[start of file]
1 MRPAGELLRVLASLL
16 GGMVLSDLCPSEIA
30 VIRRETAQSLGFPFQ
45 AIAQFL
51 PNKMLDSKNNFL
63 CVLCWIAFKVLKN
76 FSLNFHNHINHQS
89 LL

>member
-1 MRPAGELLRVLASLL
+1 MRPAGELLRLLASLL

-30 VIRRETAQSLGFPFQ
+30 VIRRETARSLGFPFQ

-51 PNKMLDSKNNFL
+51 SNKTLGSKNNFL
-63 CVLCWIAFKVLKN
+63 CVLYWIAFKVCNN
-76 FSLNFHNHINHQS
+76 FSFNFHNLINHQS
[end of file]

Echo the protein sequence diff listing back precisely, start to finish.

1 MRPAGELLRVLASLL
16 GGMVLSDLCPSEIA
30 VIRRETAQSLGFPFQ
45 AIAQFL
51 PNKMLDSKNNFL
63 CVLCWIAFKVLKN
76 FSLNFHNHINHQS
89 LL

>member
-1 MRPAGELLRVLASLL
+1 MRPAGELLRLLASLL

-30 VIRRETAQSLGFPFQ
+30 VIRRETARSLGFPFQ

-51 PNKMLDSKNNFL
+51 SNKTLGSKNNFL
-63 CVLCWIAFKVLKN
+63 CVLYWIAFKVCNN
-76 FSLNFHNHINHQS
+76 FSFNFHNLINHQS